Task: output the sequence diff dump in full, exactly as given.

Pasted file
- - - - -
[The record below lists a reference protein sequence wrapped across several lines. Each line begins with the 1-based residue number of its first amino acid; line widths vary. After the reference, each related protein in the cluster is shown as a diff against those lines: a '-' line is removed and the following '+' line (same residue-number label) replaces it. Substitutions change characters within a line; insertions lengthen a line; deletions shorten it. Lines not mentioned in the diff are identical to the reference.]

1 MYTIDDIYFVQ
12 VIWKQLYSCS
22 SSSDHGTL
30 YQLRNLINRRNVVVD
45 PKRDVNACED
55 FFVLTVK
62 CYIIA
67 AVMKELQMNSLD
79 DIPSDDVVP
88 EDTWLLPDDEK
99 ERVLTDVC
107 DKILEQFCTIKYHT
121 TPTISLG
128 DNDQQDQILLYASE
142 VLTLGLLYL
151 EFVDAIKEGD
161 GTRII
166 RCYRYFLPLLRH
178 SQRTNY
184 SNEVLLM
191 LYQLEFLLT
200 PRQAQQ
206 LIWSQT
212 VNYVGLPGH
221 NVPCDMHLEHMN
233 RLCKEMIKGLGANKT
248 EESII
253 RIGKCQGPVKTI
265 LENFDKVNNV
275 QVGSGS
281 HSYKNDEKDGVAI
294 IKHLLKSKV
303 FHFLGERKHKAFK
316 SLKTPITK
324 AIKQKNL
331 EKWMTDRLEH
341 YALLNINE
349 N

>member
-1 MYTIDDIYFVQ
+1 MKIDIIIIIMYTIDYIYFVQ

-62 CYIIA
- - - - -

[The record below lists a reference protein sequence wrapped across several lines. Each line begins with the 1-based residue number of its first amino acid; line widths vary. After the reference, each related protein in the cluster is shown as a diff against those lines: a '-' line is removed and the following '+' line (same residue-number label) replaces it. Substitutions change characters within a line; insertions lengthen a line; deletions shorten it. Lines not mentioned in the diff are identical to the reference.]

1 MYTIDDIYFVQ
12 VIWKQLYSCS
22 SSSDHGTL
30 YQLRNLINRRNVVVD
45 PKRDVNACED
55 FFVLTVK
62 CYIIA
67 AVMKELQMNSLD
79 DIPSDDVVP
88 EDTWLLPDDEK
99 ERVLTDVC
107 DKILEQFCTIKYHT
121 TPTISLG
128 DNDQQDQILLYASE
142 VLTLGLLYL
151 EFVDAIKEGD
161 GTRII
166 RCYRYFLPLLRH
178 SQRTNY
184 SNEVLLM
191 LYQLEFLLT
200 PRQAQQ
206 LIWSQT
212 VNYVGLPGH
221 NVPCDMHLEHMN
233 RLCKEMIKGLGANKT
248 EESII
253 RIGKCQGPVKTI
265 LENFDKVNNV
275 QVGSGS
281 HSYKNDEKDGVAI
294 IKHLLKSKV
303 FHFLGERKHKAFK
316 SLKTPITK
324 AIKQKNL
331 EKWMTDRLEH
341 YALLNINE
349 N

>member
-1 MYTIDDIYFVQ
+1 MKIDIIIIIMYTIDYIYFVQ

-62 CYIIA